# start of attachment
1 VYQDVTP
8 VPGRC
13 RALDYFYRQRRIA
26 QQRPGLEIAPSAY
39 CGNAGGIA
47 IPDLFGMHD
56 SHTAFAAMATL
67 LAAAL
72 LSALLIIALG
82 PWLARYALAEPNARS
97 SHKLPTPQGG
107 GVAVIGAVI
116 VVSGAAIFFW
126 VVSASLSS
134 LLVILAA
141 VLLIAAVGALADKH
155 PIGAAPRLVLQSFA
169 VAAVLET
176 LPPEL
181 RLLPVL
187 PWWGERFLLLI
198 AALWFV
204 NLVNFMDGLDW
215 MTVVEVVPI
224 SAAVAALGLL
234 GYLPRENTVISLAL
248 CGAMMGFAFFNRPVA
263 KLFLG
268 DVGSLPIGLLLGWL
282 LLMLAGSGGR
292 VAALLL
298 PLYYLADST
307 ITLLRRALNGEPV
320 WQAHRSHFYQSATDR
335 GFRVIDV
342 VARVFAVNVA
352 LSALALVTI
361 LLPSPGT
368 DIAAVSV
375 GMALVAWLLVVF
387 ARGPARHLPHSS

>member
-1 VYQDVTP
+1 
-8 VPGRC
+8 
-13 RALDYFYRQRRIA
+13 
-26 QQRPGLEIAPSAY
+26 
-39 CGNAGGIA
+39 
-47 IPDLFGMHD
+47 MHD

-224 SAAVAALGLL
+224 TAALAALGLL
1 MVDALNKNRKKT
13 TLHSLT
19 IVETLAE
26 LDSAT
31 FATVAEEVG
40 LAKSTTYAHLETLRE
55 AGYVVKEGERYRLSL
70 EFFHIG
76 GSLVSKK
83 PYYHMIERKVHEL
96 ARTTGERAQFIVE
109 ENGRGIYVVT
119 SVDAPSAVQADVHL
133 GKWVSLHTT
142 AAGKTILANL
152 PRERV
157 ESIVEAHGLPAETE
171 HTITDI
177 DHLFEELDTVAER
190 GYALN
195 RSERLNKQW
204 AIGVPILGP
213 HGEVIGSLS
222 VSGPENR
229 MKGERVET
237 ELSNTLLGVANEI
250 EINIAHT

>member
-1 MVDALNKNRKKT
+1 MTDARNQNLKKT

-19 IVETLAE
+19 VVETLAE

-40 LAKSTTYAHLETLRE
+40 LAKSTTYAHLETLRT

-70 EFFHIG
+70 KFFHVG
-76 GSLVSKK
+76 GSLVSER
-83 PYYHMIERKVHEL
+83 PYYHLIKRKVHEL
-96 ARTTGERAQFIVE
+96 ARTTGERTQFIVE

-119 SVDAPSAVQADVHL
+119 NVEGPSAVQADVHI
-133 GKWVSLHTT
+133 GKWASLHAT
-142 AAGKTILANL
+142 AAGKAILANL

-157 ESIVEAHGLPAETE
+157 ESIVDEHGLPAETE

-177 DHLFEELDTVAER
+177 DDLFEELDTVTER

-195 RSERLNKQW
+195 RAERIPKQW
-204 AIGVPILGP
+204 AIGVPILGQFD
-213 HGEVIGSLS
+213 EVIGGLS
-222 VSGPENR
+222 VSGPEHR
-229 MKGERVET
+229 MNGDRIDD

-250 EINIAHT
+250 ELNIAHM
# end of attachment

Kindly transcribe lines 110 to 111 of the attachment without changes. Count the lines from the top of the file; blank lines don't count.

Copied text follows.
+195 RAERIPKQW
-204 AIGVPILGP